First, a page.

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Note: Sassafras is grey area ethnobotanical. It's legal, but not to be sold for human consumption. This is because it may benefit the human body and make you feel all warm and glowing inside. The information provided here is not intended to encourage or glorify the use of this or any other plant or substance. These statements are for research purposes only.
The original root beer recipes used Sassafras root for the flavor, and to add a psychoactive kick to the brew. This is not so much mainstream information. The reason they called it root BEER, is because it was intoxicating because of the actual plant material added to the mixture. The FDA made claims that it was toxic and all of this non-sense. They did the same thing with Kratom, but it turns out THEY LIE! Scientist have jumped on board to dis-prove all of their lies, which I imagine must be pretty embarrasing for the FDA. This is why you can buy the stuff, but it can't be sold for human consumption.
Traditionally, a Sassafras tea was used in herbal medicine to help boost the immune system. It's even been used to recover from bouts with poison oak or sumac, especially when the leaf is chewed. It's made into a tea in order to induce sweating, which is said to result in breaking a fever. For over three centuries it's been consumed in the lower Mississippi valley. The ground dried up leaves are used to make a file' powder, to compliment certain types of gumbo. So, it has its culinary applications as well as its recreational and medicinal ones. If you're interested in using it for cooking, check out this book called "Sassafras: The Ozarks Cookbook"
A psychoactive oil from the bark known as safrole was used to flavor medicines and candy, and even in some perfumes. The candy could be thought of almost like edibles in reference to Cannabis. The FDA banned the use of Safrole in any products which are intended for human consumption back in the 1960's. You can still legally buy Sassafras though, just not in anything that's to be consumed. There's been some debate on whether or not this is true. Not just that, but there are people selling it in consumable forms, so it doesn't seem that this is being enforced. If you check the FDA website, you will see that it is in fact a law. Thankfully, it's still available in the USA though.
Alpha-pinene, anethole, apiole, asarone, beta-sitosterol, boldine, caryophyllene, elemicin, eugenol, mucilage ( also found in Mullein ), myristicin, reticule, safrene, safrole ( MDA ), tannins, thujone ( also found in Passion flower ), Wormwood, and even Damiana.
It has a very unique aroma ( smells REALY GOOD! ), which is probably what originally attracted humans to this plant. Its smell is very sweet and pleasant. As far as chemical constituents goes, or active chemicals found within the plant, it's a gold mine of phytochemistry, science, and potential medical value. It has been rumored that it is carcinogenic, and that may be in sufficient dosages, however; I do not believe it. These studies conducted on the carcinogenic activity of certain compounds, are based on the free-based version of these chemicals, and in very high concentrations. Drinking a tea and eating a pile of synthetic powder are two completely different things. To illustrate my point, one can not over-dose on Cannabis, yet you can easily over-dose on spice or JWH-018(synthetic), etc.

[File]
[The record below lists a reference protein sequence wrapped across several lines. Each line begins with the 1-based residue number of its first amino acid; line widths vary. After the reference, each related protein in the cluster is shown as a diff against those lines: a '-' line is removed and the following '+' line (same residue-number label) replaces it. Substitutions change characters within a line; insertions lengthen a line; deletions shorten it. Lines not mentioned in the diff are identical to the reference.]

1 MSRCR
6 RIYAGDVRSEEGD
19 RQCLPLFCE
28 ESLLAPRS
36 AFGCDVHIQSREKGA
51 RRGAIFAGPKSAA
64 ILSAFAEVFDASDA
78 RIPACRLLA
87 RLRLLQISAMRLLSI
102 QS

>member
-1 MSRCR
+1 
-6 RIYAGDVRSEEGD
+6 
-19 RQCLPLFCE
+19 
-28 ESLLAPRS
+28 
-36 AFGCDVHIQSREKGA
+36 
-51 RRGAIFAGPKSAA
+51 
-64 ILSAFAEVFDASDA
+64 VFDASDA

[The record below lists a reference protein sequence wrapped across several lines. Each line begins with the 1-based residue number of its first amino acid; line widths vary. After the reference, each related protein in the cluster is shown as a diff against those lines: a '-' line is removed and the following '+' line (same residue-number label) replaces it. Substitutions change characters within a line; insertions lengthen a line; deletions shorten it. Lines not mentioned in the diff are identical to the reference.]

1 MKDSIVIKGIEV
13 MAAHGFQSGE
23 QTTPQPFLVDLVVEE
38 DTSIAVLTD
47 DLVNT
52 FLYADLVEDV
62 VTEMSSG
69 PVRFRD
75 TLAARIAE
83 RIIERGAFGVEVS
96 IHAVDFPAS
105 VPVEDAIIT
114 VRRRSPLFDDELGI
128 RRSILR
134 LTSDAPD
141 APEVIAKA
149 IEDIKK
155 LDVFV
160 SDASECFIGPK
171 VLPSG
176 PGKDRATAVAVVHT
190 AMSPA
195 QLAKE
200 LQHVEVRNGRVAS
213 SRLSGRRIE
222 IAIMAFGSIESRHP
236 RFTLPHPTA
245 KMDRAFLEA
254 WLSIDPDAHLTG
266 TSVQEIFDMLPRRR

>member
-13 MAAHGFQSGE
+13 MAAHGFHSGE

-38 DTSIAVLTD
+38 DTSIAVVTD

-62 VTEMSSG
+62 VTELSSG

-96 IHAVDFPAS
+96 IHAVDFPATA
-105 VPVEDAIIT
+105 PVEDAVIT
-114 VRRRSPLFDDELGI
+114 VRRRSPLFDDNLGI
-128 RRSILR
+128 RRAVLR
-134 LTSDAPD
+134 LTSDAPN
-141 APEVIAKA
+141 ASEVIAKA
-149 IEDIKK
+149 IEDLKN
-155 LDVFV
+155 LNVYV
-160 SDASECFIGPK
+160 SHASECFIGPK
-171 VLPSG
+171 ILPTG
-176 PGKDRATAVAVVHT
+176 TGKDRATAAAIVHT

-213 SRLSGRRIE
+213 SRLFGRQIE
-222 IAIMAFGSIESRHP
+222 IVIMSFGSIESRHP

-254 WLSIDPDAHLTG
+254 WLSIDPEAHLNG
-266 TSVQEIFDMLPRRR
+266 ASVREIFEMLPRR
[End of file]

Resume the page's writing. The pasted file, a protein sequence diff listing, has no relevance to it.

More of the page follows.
I want to start off by saying my ciatations for the statements in this paragraph are backed up on this sites page for Henbane/Bella Donna. In many alternative healing practices, it's said that ailments are treated with substances that cause similar effects to that of the illness or ailments. For example, Henbane and Bella Donna are highly toxic, so they were used to boost the immune system by giving patients a safe and extremely small amount of the poison. A substance that causes hysteria is used to treat hysteria, and so on. You get the idea. So this leads me to believe that Sassafras may be beneficial for someone with Cancer. In fact it has been known for this by some cultures throughout history from what i've heard and read.
Sass In Stock Here!
I'd like to remind everyone of a medical law known as the Arndt Schulz rule which states that any poison that's diluted enough, or administered in a small enough of an amount, has medicinal value. So this is more than just a theory, it's a scientifically understood principle. Many modern medicines work by giving the patient a small amount of the poison or bacteria, etc. The toxicity vs medicinal benefit of different chemical compounds, both synthetic and organic, seems to depend greatly upon the dosages administered. Without knowing this scientific fact, one could easily be mislead or manipulated into believing that Sassafras is somehow dangerous. This doesn't mean you should be careles with the stuff. Safrole can make you quite sick if you consume too much of it.
INFORMATION PROVIDED ON OUR WEBSITE IS FOR BOTANICAL/CULTURAL RESEARCH PURPOSES ONLY! ANY REFERENCES ABOUT THE USE OR EFFECTS OF THESE NATURAL HEALING HERBS IS BASED ON TRADITIONAL USE OR SHAMANIC PRACTICES. ALL PRODUCTS ARE SOLD FOR ETHNOBOTANICAL RESEARCH (CONSULT YOUR HEALTHCARE PROVIDER)! NOT EVLAUATED OR APPROVED BY THE FDA. NOT INTENDED TO DIAGNOSE, TREAT, PREVENT, EASE SYMPTOMS OF, OR CURE, ANY AILMENTS, CONDITIONS, DISEASES, ETC.